Common Userspace

Userspace is where all the really interesting software lives, it’s where your users will interact with your device interfaces and get most of the value from your product. It is made up of the following components:

  • Init: This is process ID 1, the first process the kernel will start that is responsible for starting all other user processes. There are a variety of Linux init systems available but most modern embedded systems run systemd or sysvinit.
  • System Libraries: This is a bit of a catch-all term, but it really encapsulates every shared library, the shell, and every utility that is necessary for the system to boot and provide dependencies for the application software.
  • Application SW: This is the custom software that handles all the product functionality and requirements.

Most of the userspace software is stored in the device’s root filesystem partition (RFS), and application software is often stored in its own filesystem partition that can be updated separately.


How can products effectively share userspace source code?

Yocto starts with your product’s image recipe to determine which userspace software to compile and include in the root filesystem. To help avoid source and recipe duplication between product images you can create a common image recipe that products can “require” in their image recipe, then add any product specific software on top of it in the product’s image recipe. Easy right?


How can products effectively share their userspace binary code?

Where things can get complicated is if you want to load the same RFS binary on multiple products. This can simplify distribution but in exchange you’ll have to consider all of your product line’s application dependencies with the following questions:

  • Are any of the products using a different instruction set architecture?
  • Can the application software for the entire product line run with the same software dependencies?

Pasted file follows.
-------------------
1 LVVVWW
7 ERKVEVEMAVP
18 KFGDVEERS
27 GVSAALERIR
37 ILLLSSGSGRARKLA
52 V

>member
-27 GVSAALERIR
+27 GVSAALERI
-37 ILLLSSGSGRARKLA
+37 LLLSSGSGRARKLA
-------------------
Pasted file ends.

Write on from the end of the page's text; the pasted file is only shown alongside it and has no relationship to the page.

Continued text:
• If they can, are there conflicting shared library version requirements?
  • Will including every software library that any product might need balloon your storage requirements beyond your hardware’s physical capacity?

If you answer no to all of these questions, then creating one RFS binary will just require packaging a superset of all the application dependencies in your common Yocto image.

But if you answered yes, then this is where software containers like Docker can save the day. Each application will be packaged up in a container that can be independently updated and stored on the application filesystem partition. This allows application developers to package up all their unique dependencies with their application and not burden the operating system with them. Docker is outside the scope of this article but we do have an article from Brian Bender introducing containers in embedded Linux.



Expending the effort to commonize your bootloader, kernel, and userspace software can pay dividends in avoiding the maintenance, distribution, and security issues that naturally arise with scaling, and provide you the flexibility to get new products out the door quickly. So if you find yourself contemplating expanding device product lines and struggling with wrangling all their duplicated software sources then hopefully this article provided you with the strategies to tackle that challenge with confidence.


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Simplify Security with Timesys

With more than 20 years of embedded development experience, Timesys is a pioneer and industry leader in open source software security, development tools, and engineering services and consulting, spanning the embedded software market. At Timesys, our goal is to keep you ahead of the next security threat, help you design security into your devices and keep them secure while in the field—AND get your products to market faster.

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Ryan Scheel is an experienced computer engineer residing in Washington state. With a Bachelor’s degree in Computer Engineering from Iowa State University, he brings more than nine years of embedded expertise in developing realtime, safety critical datalink software and Linux IoT devices, particularly in the aviation industry, to his writing and work. Outside of his professional pursuits, Ryan finds solace in the great outdoors, frequently embarking on hiking adventures with his loving wife and delightful three-month-old daughter.

About Timesys

Timesys has extensive experience with embedded system development and lifecycle management. Timesys has been instrumental in working with global leader semiconductor manufacturers with smart, quick, and quality solutions for highly complex systems with accelerated product innovation and multiple product variants.